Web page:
It is fall, which seems like a good time to talk about transitions. As we move from summer to fall, from an abundance of free time to an absence of any time, we discover that change can be a painful shock to our kid’s systems.
Our kids have to deal with more uncertainty than usual. They are experiencing changing rules about in-person learning, masking, or not masking and moving in and out of remote learning. Kids are also picking up on our anxiety. It is like we are all on a plane that has hit turbulence. It is time to put on your seatbelt, so we can all land safely at our next destination.
If you are a yoga practitioner, you are familiar with how instructors focus on transitioning from one pose to another. When we move from one pose to another is when we tend to fall. In your mind, you are already thinking about the next move. Our brains tend to leap back to the past or into the future, but the best way to navigate change is to acknowledge what you and your children are experiencing now, not challenges that have passed or the ones not yet on the horizon.
Some neurologists say that our brains are predictive. Much like a computer, we store information, so later we can retrieve it quickly. So consider this when your child is struggling with something new. As a young child, most experiences are unique. Going to school is unknown. Each year, kids start a new grade level, they meet new friends, get new teachers, and experience new situations. As adults, we have mountains of experience to fall back on.
The point is, it is essential to help ease your child into change. We can do this by assisting kids in managing expectations. I don’t know about you, but when I was a kid, I would fantasize about the first day of school—visualizing a parade in my honor or my classmates showering me with lavish gifts befitting of my status. Then reality would set in. The truth of dealing with how someone is mean to you or you have to eat lunch alone. Childhood is a struggle when kids don’t get help navigating transitions as they occur.
Every fall, my overachieving daughter would end up practically breathing into a paper bag to stop from hyperventilating. She had overextended herself and would end up overwhelmed with AP classes, volleyball, and other commitments. She did want to do it all.
To help our children, we need to learn from others and manage our transitions. We need mentors, coaches, and role models to assist us as we age to be good role models. It is okay for your kids to see you fail. Just don’t let them see you give up. As a community, we are transitioning from the pandemic. Our world changes every day. That is why we need guidance on navigating change. Here are some things that have worked for me.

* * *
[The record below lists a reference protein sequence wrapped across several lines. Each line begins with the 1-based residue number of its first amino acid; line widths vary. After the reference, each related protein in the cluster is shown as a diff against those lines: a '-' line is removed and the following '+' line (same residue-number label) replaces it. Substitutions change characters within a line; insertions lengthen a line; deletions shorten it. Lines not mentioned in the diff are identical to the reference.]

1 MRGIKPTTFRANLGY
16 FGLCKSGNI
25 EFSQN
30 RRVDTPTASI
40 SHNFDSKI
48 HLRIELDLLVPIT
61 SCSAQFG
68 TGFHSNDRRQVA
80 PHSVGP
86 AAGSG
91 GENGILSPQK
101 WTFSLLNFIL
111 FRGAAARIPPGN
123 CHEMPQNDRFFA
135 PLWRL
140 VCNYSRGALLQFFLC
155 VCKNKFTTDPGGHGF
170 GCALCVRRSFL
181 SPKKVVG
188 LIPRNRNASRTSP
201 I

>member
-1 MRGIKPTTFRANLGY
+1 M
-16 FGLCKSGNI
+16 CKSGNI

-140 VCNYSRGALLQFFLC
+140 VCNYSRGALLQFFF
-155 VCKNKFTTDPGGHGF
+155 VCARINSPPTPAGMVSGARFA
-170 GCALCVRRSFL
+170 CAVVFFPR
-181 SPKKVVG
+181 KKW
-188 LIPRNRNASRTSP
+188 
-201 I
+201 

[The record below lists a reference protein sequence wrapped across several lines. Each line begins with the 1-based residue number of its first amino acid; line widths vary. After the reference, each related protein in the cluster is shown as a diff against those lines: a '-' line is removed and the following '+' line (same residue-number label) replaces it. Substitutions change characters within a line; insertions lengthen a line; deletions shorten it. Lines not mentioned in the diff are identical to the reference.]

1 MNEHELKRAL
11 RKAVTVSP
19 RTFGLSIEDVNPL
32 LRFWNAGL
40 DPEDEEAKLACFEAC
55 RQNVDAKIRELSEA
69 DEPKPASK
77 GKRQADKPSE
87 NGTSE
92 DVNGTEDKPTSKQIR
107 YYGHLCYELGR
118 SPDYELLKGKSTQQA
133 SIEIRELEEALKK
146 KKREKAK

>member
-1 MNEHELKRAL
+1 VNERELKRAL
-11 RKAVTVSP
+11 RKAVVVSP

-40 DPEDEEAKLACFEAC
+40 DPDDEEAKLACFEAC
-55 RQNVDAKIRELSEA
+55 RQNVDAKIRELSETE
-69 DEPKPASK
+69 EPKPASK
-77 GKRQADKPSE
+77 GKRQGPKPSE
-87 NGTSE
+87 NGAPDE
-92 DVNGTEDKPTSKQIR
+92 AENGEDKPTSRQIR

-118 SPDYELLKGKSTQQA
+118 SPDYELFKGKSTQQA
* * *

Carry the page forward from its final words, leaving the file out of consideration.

- Routine—I find a routine to be soothing. I think that the more routine you can provide your children during challenging times, the better. For example, dinner every night at the same time. Use any method to deliver a meal, including boxed pizza and bagged salad or a sheet pan meal of chicken thighs and roasted carrots.
- Movie night every Friday, popcorn or treat of your choice. Maybe you can buy some Jiffy Pop and show kids what you used to do in the olden days.
- Don’t be a Fortune Teller. No one is a fortune teller. My grandmother used to say, “Trust in the Lord, but row away from the rocks.” I find that a good premise.
- Practice makes better–not perfect. Perfection is a lie. If you haven’t read it yet, I encourage you to check out Carol Dweck’s book on growth mindset . Click here for the link to the book.
- Manage expectations. Help your kids manage expectations. If they are expecting a marching band and there isn’t one, sadness is sure to follow. Sometimes I find it helpful to acknowledge there are going to be challenging times ahead.
- Fill your pot. I find it helpful to stockpile when things get tough by filling our imaginary pot with good things. For me, the things that fill my pot are exercise, eating healthful foods, and getting to bed at a reasonable hour.
- Breathe Deep–breathing seems almost too simple, but it works. Deep belly breaths can calm you down. Or employ breathing techniques used by Navy Seals, breath in for four, hold for four, exhale for four. Repeat. I sometimes use this technique to fall asleep at night.
- Transitions are complex. So go easy on yourself. Beating yourself up only leaves you wounded and unable to face the next hurdle.
- Manage change gradually.
- Know what things deplete you. Does social media or the news bring you down? Try going without it for a while.